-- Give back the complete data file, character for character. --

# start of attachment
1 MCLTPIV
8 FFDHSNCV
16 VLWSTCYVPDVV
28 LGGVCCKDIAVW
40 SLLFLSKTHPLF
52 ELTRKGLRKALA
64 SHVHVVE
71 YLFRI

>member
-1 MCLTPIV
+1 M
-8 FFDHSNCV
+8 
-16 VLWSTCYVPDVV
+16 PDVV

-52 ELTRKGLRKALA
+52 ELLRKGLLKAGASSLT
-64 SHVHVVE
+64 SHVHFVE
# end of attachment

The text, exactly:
1 MCLTPIV
8 FFDHSNCV
16 VLWSTCYVPDVV
28 LGGVCCKDIAVW
40 SLLFLSKTHPLF
52 ELTRKGLRKALA
64 SHVHVVE
71 YLFRI

>member
-1 MCLTPIV
+1 M
-8 FFDHSNCV
+8 
-16 VLWSTCYVPDVV
+16 PDVV

-52 ELTRKGLRKALA
+52 ELLRKGLLKAGASSLT
-64 SHVHVVE
+64 SHVHFVE